The Tennessee Athletic Commission has been given new life but it has come at a price. The Senate Finance, Ways, and Means Committee has recommended that SB0212 be passed after meeting yesterday and will be put to a vote this month. Earlier this week State Senator Mike Bell added an amendment to the bill that did a number of things that shakes up the entire Commission going forward.
The Commission will be moved from the Department of Commerce and Insurance to the Division of Regulatory Boards. The Director of the Division of Regulatory Boards will be appointed by Deputy Commissioner Bill Giannini. The new Director will serve as the executive director of the Commission instead of former Director Jeff Mullen. The new Director can appoint a designee in his absence to oversee MMA in Tennessee since Mr. Giannini will most likely not appoint someone who will have any experience in overseeing fight cards and sanctioning fights.
Senator Bell had some concerns about Mullen’s salary and benefits and thought that it was an expenditure the State didn’t need. According to the amendment the Director made $59,200 annually and his benefits were worth just under $20,000. Now with almost $80,000 off the books the Commission on paper looks a lot more viable to lawmakers. It’s believed that Mullen will serve out his term until Dec. 31st, 2015 before the changes take place.
The irony in all of this is, is that last year Mullen was one of the three finalists for the Nevada State Athletic Commissioner position out of 375 applicants. NSAC is the most powerful commission in the United States. But now Tennessee will have to do without the man who has been at the helm since 2008 and is respected all over the country.
The Volunteer State sets a dangerous precedent doing away with the Director position. Since MMA started to become legal in the United States in the past fifteen years no other state has done something like this. Most other Athletic Commissions sanction professional wrestling and receive a percentage of the gate and TV revenues which help them bring in money. Tennessee does not and ultimately the Director’s position was a casualty. Lawmakers look at the bottom line and they thought that this was the best way to keep MMA and boxing in Tennessee.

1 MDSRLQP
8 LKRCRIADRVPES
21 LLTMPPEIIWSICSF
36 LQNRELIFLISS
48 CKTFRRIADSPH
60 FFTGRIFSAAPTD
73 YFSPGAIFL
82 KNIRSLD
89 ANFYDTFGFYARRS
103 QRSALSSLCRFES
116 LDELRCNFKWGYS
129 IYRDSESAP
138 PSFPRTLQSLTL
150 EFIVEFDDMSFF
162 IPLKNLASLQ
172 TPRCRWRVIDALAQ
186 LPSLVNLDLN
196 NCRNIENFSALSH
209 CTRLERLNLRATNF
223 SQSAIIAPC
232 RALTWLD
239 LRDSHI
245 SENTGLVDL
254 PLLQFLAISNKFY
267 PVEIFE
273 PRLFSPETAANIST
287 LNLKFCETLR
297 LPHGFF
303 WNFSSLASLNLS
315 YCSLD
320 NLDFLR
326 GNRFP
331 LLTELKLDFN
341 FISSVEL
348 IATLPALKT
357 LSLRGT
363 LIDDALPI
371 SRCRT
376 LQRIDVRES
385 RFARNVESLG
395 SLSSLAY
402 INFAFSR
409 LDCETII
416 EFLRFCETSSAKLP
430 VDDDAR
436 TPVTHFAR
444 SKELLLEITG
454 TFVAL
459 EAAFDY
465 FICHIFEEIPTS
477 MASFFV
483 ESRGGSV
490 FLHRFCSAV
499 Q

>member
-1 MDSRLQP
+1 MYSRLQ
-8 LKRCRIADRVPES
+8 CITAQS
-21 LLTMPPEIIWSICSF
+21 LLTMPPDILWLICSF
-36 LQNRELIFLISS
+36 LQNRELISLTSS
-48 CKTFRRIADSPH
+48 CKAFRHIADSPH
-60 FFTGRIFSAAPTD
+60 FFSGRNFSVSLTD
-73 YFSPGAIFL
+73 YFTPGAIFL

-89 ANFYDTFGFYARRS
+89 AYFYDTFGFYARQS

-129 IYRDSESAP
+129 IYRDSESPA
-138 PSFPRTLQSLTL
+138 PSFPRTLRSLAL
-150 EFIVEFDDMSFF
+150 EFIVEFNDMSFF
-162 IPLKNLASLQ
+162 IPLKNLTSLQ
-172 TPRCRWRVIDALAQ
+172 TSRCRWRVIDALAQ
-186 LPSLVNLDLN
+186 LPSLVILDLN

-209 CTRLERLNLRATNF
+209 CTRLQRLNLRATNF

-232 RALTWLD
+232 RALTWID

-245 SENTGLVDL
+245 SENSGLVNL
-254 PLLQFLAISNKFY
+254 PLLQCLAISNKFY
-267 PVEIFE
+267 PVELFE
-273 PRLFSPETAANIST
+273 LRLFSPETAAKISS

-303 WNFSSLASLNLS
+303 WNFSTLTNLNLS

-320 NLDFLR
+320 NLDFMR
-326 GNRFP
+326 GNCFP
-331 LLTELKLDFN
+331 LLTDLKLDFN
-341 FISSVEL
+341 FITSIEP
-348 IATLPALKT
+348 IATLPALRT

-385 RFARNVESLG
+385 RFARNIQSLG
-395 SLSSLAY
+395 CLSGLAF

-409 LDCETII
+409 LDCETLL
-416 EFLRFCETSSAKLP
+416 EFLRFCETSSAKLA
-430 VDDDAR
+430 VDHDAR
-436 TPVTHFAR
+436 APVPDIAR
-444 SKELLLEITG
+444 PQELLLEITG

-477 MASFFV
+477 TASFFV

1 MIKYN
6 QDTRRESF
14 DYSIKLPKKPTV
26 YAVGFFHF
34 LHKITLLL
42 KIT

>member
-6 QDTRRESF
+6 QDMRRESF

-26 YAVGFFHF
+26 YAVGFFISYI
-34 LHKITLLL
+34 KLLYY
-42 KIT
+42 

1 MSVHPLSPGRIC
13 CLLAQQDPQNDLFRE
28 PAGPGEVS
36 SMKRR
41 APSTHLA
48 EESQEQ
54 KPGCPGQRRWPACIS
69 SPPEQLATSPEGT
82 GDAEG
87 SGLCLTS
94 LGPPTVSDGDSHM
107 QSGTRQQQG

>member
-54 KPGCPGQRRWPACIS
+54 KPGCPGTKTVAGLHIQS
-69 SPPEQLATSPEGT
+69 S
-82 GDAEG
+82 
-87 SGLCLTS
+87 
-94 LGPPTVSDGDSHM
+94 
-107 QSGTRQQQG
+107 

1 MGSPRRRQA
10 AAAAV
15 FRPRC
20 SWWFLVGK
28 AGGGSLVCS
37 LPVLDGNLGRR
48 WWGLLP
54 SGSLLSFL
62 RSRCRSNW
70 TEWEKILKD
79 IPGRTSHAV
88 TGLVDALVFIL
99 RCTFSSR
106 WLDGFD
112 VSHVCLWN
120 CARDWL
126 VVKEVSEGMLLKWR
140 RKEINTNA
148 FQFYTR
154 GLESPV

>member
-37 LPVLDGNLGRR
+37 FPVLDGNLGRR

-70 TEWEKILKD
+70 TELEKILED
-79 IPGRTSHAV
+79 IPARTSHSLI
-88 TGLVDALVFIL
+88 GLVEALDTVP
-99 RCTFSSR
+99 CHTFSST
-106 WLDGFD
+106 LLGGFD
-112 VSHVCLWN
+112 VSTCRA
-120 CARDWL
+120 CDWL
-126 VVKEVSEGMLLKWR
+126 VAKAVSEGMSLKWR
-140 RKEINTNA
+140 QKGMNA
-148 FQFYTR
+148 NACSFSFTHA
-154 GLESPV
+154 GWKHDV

It’s not known who will be appointed the designee to oversee MMA, nor is it known how to apply.
One good thing about Bell’s amendment is that it slashes the insurance that promoter’s must carry for professional fighters. Under the old law promoter’s were to insurance each fighter for $50,000. Now it will be $25,000. This should help to encourage promoters into holding cards in Tennessee.
MMA and boxing has been spared until June 30, 2016 when the Commission could be put into sunset again. With the UFC coming to Nashville in August, Tennessee will make anywhere from $50,000 to $100,000 just from that show. When you add in slashing insurance promoters are forced to carry the Commission could be in better shape fiscally than it is now when and if it is up for sunset.
To read more about what has been going on in Tennessee check out the following links.